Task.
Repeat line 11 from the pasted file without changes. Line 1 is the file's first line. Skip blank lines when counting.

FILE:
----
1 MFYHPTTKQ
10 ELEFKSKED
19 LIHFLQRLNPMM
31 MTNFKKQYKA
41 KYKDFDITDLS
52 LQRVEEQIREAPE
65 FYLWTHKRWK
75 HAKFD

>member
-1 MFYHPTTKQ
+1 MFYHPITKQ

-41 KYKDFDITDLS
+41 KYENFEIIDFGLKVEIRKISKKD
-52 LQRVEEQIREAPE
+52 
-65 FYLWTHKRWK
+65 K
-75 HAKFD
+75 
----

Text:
+1 MFYHPITKQ